Started Burke's Reflections on the Revolution in France, often cited as one of the philosophical bases of modern conservatism, and hoo boy, it certainly is A Document.

I can't help but wonder how much of the modern conservative's mental association of radicalism with Jewish ethnicity can be traced back to the fact that Richard Price preached self-rule in a meeting-house in the Jewish quarter of London, and Burke used Old Jewry as a synecdoche for French-influenced London radicalism.

Here's a howler: Inheritance "leaves acquisition free; but it secures what it acquires."

How is a secure possession free to acquire?

"We know that the British house of commons, without shutting its doors to any merit in any class, is, by the sure operation of adequate causes, filled with every thing illustrious in rank, in descent, in hereditary and in acquired opulence, in cultivated talents, in military, civil, naval, and politic distinction, that the country can afford." Well, that goes without saying.

Burke: "One of the first motives to civil society, and which becomes one of its fundamental rules, is *that no man should be judge in his own cause.* By this each person has at once divested himself of the first fundamental right of uncovenanted man, that is, to judge for himself, and to assert his own cause. He abdicated all right to be his own governor. […] That he may obtain justice he gives up his right of determining what it is in the points most essential to him."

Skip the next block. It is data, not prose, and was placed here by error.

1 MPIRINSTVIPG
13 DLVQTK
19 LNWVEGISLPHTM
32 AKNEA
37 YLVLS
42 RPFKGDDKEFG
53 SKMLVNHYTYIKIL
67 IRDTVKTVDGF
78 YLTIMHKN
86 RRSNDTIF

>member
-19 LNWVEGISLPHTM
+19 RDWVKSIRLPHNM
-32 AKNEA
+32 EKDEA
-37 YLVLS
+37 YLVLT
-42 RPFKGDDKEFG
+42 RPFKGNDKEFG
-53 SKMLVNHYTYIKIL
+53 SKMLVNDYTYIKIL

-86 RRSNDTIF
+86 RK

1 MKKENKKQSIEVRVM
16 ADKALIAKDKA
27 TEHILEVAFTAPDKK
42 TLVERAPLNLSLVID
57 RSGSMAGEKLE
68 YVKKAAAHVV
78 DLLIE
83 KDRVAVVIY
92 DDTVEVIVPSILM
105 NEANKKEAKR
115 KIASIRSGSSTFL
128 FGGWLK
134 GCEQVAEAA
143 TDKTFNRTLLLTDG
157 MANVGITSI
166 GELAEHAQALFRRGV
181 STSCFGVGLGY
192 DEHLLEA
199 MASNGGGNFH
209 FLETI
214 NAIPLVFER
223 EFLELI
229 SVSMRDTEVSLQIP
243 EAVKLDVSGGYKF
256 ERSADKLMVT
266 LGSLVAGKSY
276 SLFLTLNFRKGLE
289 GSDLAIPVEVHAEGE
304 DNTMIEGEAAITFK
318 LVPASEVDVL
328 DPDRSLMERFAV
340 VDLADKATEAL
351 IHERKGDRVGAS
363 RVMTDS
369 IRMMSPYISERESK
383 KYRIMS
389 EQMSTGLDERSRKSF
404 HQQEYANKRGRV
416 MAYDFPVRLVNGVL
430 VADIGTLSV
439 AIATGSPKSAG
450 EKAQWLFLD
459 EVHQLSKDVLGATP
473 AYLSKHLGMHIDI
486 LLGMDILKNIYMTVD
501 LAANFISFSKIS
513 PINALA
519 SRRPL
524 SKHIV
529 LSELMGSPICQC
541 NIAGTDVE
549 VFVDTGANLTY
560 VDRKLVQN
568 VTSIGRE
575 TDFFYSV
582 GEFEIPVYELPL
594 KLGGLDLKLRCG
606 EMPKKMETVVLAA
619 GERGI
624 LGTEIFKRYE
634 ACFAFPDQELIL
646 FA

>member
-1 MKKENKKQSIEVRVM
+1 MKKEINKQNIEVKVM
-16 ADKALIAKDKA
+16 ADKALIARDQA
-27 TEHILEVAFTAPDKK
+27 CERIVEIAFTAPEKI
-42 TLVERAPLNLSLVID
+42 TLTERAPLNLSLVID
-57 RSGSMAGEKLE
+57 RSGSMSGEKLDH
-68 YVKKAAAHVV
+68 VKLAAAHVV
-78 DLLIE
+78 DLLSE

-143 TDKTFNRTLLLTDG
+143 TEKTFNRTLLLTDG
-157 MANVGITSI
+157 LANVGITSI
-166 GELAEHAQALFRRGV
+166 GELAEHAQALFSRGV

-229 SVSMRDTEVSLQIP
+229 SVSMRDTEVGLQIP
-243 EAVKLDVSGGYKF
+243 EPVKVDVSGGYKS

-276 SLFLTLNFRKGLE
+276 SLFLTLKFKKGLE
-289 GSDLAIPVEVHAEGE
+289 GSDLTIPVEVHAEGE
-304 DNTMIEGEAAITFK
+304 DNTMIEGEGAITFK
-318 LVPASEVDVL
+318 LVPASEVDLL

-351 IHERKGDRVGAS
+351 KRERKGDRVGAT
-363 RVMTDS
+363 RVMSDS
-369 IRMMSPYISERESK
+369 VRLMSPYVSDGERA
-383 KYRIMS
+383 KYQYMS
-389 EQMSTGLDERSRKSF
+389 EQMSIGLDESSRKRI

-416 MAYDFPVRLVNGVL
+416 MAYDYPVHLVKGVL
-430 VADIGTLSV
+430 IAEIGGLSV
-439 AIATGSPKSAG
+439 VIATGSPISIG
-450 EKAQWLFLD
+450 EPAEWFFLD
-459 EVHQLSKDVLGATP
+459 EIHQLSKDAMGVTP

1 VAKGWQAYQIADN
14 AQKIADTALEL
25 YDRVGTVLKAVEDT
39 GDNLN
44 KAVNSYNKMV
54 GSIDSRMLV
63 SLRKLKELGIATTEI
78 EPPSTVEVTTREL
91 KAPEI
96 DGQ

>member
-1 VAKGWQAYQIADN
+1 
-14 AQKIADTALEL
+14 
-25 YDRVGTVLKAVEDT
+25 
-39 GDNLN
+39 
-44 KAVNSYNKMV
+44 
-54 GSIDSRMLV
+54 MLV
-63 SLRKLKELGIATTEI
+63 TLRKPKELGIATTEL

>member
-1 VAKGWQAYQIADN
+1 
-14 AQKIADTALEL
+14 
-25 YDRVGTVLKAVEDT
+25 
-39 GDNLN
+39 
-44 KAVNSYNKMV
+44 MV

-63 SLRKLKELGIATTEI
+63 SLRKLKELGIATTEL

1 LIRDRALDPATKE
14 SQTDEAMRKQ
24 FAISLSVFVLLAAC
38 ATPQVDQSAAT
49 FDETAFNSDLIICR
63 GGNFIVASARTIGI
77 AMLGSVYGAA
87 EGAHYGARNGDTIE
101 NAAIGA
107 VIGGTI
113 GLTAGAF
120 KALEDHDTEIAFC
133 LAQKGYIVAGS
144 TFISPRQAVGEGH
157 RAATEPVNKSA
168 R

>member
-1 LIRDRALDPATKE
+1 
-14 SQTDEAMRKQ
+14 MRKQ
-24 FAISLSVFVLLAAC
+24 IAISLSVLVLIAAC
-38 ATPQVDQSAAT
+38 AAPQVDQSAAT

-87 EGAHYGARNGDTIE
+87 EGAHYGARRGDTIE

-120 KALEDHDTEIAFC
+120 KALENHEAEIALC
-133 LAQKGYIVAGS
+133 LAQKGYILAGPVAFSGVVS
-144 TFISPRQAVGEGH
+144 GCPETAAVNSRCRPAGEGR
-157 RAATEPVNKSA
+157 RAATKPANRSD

This book is wild.

Bear in mind, Burke's not just saying there should be some third party to judge in legal disputes between people. He's using that as a general principle to argue against democracy, on grounds that it lets people put forward their own interests. They gave up that right, he argues — or, rather, their ancestors have it up on their behalf.

In some ways, Burke is a killer argument against Rousseau, in that he inadvertently shows how untenable social contract theory becomes once you start putting it in practical terms.

One aim I had in reading this book was to start building a sense of how modern conservatism had strayed so far into corruption from its ideological roots, but no, most of what's happening now wasn't even implicit in Burke — it was explicit.

There's only a short step separating the leftist fixation with people "voting against their own [class] interests" and Burke's deeply conservative assertion that "Men have no right to what is not reasonable, and to what is not for their benefit."


Hoo boy, hitting some unmasked racism now. Burke compares the Revolution Society's jubilance over the French Revolution to the post-raid celebrations of "American savages" in terms lurid enough for Jacksonian propaganda.

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